The Dreaded Story of Just

The Dreaded Story of Just

How often have you tried to start something by saying to yourself:

“I should just do that thing.”?

Unfortunately, the phrase rarely, if ever, gets you moving. Instead, you might slump into a pile and call yourself lazy.

While trying to get yourself to work, you’ve introduced an insidious culprit – the word “just”.

It so readily slips into our speech. It’s as if we’re trying to say that the work is easy. Using “Just” is often an unconscious attempt to trivialize the difficulty of the work.

It’s not easy. We know it when we hit a wall. But since the word is so often unconsciously invoked, we don’t see the wall.

Just is a gatekeeper. By ignoring “Just”, we allow it to keep us in the world we know, protecting us from dreaded feelings, albeit at the cost of self-esteem. It is a sentinel of procrastination, guarding us against actually examining any ghosts of negative emotions we fear lurk within the work.

Since we don’t know what is “just” keeping us from doing it, a sense of incapability and inferiority creeps in, but at least we’ve saved ourselves from the dreaded unknown of the work.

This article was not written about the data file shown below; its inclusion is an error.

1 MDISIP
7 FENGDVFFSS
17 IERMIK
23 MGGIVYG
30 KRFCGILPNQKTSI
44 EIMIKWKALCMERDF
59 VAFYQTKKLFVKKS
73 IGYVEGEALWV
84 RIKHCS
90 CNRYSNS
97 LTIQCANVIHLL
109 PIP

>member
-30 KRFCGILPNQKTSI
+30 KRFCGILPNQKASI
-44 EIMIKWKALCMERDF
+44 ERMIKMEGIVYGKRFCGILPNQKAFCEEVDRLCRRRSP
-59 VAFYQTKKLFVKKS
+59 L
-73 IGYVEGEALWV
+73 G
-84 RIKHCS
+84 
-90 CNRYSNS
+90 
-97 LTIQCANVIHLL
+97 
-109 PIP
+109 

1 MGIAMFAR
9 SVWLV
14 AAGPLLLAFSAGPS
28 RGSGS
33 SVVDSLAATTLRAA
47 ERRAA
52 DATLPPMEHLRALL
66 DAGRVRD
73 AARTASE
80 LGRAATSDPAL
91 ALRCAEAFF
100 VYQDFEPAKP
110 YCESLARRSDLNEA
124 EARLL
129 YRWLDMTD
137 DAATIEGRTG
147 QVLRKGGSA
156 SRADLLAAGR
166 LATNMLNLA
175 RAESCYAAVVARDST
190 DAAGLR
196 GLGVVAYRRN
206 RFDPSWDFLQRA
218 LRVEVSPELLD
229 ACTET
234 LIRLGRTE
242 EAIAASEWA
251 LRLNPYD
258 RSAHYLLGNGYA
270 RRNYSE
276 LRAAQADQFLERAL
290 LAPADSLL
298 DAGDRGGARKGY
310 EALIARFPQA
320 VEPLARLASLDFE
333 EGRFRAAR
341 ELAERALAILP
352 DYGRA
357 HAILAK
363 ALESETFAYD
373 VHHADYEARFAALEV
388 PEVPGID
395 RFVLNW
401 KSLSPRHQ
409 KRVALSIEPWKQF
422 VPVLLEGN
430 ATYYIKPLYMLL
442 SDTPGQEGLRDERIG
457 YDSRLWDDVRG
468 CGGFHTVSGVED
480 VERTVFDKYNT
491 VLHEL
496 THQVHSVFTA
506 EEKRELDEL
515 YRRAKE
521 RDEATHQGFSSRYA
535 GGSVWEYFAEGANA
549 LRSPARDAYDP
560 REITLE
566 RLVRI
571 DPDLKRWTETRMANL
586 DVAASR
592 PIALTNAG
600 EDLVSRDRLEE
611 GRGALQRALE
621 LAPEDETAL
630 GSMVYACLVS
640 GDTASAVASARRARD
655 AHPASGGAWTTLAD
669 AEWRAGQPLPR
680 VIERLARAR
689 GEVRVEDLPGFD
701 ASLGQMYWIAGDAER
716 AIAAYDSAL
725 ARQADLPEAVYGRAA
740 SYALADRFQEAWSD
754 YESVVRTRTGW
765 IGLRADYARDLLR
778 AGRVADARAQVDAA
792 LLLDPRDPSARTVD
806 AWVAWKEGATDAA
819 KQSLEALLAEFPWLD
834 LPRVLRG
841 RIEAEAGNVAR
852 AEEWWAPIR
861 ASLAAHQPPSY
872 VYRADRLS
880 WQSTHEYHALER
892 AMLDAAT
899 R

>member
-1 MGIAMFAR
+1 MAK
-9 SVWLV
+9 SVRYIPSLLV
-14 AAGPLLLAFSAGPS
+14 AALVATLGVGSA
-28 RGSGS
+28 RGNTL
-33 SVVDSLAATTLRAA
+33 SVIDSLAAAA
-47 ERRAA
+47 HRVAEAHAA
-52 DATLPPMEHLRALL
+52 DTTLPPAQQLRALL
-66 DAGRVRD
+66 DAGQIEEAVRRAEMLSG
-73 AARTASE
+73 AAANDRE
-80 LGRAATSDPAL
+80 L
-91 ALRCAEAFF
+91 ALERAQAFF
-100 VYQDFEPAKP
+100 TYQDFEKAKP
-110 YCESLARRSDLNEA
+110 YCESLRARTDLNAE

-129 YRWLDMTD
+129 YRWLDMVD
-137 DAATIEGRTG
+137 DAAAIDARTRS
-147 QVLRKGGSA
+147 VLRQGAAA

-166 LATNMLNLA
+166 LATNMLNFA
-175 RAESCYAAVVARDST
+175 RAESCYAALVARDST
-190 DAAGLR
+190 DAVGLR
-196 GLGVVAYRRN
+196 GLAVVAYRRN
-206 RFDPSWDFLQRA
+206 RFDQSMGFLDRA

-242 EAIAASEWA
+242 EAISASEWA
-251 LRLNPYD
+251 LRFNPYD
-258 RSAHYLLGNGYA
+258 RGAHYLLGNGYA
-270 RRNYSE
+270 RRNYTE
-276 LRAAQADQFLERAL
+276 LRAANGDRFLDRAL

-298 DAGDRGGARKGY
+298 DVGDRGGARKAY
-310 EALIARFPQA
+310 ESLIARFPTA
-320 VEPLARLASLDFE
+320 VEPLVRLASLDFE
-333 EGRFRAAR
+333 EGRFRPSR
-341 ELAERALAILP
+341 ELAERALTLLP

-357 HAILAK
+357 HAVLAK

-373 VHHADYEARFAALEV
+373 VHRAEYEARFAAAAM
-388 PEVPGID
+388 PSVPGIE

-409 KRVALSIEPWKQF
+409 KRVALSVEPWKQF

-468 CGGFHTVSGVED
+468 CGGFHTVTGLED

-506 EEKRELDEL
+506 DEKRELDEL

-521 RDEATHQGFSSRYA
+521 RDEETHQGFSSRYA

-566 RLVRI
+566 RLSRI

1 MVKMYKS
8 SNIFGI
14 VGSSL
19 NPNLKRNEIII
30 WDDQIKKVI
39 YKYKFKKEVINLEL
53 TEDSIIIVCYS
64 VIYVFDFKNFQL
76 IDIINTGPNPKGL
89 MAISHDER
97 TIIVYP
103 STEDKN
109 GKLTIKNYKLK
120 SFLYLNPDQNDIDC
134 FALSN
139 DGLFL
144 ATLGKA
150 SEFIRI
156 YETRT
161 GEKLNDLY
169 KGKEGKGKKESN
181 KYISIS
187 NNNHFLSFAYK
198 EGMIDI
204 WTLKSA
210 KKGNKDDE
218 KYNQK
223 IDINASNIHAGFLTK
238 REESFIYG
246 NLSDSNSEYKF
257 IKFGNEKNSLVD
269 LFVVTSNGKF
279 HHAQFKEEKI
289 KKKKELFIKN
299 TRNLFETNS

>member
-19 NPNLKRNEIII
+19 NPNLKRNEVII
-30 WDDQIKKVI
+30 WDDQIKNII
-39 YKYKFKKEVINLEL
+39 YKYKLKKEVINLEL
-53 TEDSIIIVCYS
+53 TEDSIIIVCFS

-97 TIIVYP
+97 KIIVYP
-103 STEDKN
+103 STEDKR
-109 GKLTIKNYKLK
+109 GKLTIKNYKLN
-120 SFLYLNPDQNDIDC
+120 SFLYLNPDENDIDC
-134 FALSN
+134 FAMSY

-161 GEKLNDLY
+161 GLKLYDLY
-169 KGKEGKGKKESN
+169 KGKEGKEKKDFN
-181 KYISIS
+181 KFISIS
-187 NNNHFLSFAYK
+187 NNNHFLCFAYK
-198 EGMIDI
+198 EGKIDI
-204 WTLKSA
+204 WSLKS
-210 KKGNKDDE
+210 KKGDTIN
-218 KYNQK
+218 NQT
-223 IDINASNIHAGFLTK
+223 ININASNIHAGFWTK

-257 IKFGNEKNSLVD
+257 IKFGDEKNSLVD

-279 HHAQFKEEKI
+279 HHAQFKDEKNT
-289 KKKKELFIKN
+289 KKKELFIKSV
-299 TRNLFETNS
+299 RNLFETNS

Just is a guardian of the First Act, protecting us from some worrying feelings but also keeping us from the solutions we may seek, much like any form of procrastination.

But when you know its magic, you can dispel it. Now, when you see the word “just”, you can see the wall, often a puzzle of emotion standing between you and the thing to do.

By singling out the word “just” in the sentence, we can reframe it as a place of exploration. “What are the feelings of the work?” Further, “What is it about that thing that conjures those feelings?”

By sitting with the work and allowing our sense of it to appear, we might start wondering, “If I tried, would my inability reveal itself? By doing this, am I just bowing down to someone else’s whims? Would I expose myself to boredom?”

We can start finding where we feel unable and begin practicing to become able. We can consider how we have taken on responsibilities and where our decisions were in that process. We can face the fears in renegotiating agreements and more.

None of these are simple questions to answer, but starting tells Just to step aside so we may enter Act II.

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